A first-of-its-kind pioneering demonstration points to the possibility of a "greener" future for the electronic components sector
[Translation by Dr. Moshe Nachmani]
Engineers from Duke University have succeeded in producing the world's first ever fully recyclable printed electronic components. Their innovative solution replaces the use of toxic substances found in water as part of industrial production processes, thus reducing the impact on the environment and the possible health risks arising from the use of these dangerous substances. This initial demonstration opens a window for an industry that can reduce the ecological and health footprint. The study has long been published in the scientific journal Nano Letters.
One of the biggest challenges facing manufacturers of electronic components is the successful coating of several layers on top of components, one layer above the other, a coating that is essential in the production of advanced devices. This task can be a challenging task, especially for printed electronics, where proper adhesion of the layers is often a source of great frustration.
"If you make a sandwich of peanut butter and jam, one slice of bread on top of the other, the task is easy," said Aaron Franklin, a professor of electronic and computer engineering at Duke University, the lead researcher of the current study. "But if you put a layer of jam first on the slice of bread and try to spread the peanut butter on top of it, you really won't succeed - the layers won't stay one on top of the other, but will get mixed up between them. Placing layers one on top of the other is not the same as simply placing them on their own - however, this is what is required when you want to produce electronic devices through printing."
In a previous study by the same scientist, the research team demonstrated the world's first printed electronic components that were fully recyclable. These devices use three types of carbon-based ink: semiconducting carbon nanotubes, an electrically conductive graphene layer, and an insulating nanocellular layer. In trying to adapt this method to one that would use only water, the carbon nanotubes posed the biggest challenge of all. An inkjet printer places layers of carbon-based ink one on top of the other, in order to create transistor-type electronic components that can be fully recycled using water, instead of using toxic materials.
In order to create a water-based ink in which the carbon nanotubes do not stick to each other and indeed spread uniformly over the surface, the researchers add a surfactant similar to detergent. The resulting ink, on the other hand, does not ultimately create a layer of carbon nanotubes dense enough to allow a rapid and quantitative passage of electrons. "You want to get carbon nanotubes that look like "al dente" spaghetti placed on a flat surface," explains the lead researcher. "However, when using water-based ink, the tubes look like they were thrown against the wall to check if they were fully cooked. If we used chemicals, we could just print more and more layers until we got the nanotubes. However, an aqueous environment does not work like that - we can repeat this operation a hundred times and the compression will still remain the same as the first time." The reason for this lies in the fact that the surface active material used to prevent the nanotubes from sticking to each other also prevents additional layers from sticking to the first layer. As part of a normal production process, the surface-active substances can be removed using very high temperature, a process that requires a lot of energy, or using very toxic substances, which present health risks to humans or a risk to the environment. The research group wanted to avoid this.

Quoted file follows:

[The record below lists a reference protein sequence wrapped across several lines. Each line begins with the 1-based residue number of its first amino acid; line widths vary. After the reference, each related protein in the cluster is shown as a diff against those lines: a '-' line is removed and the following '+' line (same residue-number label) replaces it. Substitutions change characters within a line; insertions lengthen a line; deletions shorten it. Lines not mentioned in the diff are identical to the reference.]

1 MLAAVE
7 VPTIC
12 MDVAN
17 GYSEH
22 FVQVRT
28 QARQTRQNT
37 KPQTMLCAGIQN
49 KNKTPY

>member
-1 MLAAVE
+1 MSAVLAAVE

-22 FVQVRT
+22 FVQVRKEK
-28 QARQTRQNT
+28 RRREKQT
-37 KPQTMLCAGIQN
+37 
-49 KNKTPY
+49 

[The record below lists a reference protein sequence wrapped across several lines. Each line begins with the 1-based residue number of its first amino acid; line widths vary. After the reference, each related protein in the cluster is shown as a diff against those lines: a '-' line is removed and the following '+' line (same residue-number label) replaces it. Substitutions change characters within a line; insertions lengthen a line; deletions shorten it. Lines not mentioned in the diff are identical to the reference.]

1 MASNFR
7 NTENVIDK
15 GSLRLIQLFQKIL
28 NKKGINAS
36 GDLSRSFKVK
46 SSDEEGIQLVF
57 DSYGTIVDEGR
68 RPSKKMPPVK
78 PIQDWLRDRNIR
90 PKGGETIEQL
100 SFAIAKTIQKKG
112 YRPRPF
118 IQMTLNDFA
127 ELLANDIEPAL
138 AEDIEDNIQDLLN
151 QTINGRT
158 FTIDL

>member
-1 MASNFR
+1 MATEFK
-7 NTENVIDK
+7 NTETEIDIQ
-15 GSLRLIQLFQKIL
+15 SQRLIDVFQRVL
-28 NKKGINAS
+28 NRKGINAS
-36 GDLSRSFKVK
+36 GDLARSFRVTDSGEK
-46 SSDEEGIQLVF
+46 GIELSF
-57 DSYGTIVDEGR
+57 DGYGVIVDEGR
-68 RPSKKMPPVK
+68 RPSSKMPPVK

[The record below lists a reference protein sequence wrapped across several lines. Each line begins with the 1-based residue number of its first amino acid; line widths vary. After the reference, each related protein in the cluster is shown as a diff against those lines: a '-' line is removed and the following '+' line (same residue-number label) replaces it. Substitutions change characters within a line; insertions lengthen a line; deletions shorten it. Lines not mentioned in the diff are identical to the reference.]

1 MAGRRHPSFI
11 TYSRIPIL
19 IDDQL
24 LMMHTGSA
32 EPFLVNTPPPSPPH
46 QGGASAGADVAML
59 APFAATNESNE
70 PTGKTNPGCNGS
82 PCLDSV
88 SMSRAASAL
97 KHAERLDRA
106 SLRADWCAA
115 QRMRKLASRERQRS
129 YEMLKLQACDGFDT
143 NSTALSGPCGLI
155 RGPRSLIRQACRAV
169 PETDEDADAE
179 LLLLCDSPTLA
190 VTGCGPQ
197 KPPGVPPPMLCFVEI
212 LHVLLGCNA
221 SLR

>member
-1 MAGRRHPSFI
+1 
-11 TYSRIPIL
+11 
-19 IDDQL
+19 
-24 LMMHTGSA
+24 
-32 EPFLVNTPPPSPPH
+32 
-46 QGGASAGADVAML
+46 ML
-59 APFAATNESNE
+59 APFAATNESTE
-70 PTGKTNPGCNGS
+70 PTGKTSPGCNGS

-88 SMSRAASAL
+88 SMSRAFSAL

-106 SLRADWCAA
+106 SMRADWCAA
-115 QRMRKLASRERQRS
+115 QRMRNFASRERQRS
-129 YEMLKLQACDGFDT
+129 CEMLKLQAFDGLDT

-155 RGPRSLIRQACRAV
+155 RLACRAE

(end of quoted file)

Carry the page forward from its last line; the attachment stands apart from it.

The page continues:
As part of the new article, the researchers developed a cyclic process in which the device is dipped in water, dried at a relatively low temperature, and printed again, time after time, layer after layer. When also reducing the amount of surfactant used in the production of the ink, the researchers showed that the ink types and their processes give rise to water-based, functional and fully recyclable transistors. Compared to a resistor or capacitor, a transistor is a relatively complex computing component used in devices such as logic circuits and detectors. The researcher explains that, by demonstrating a transistor as a first demonstration, he hopes to signal to others involved in this field that there is a sustainable path to developing manufacturing processes for electronic components that are much more environmentally friendly.
The researcher has already proven in the past that close to one hundred percent of the carbon and graphene nanotubes used in printers can be recycled and reused in the same process, with little loss of the materials or the level of performance. Since nanocellulose is made from wood, it can be recycled or biodegraded like paper. And while the process does not utilize large amounts of water, the innovative process does not have high requirements for the use of toxic materials as is the case with normal production methods.
According to United Nations estimates, less than a quarter of the millions of kilograms of electronic components thrown into the trash each year end up being recycled. And this problem only gets worse as humanity progresses towards the use of sixth generation devices and as the field of Internet of Things (IoT) continues to expand.
Although more research is needed, the researchers say their approach could be used in the production of other electronic components such as screens and displays found in every home today.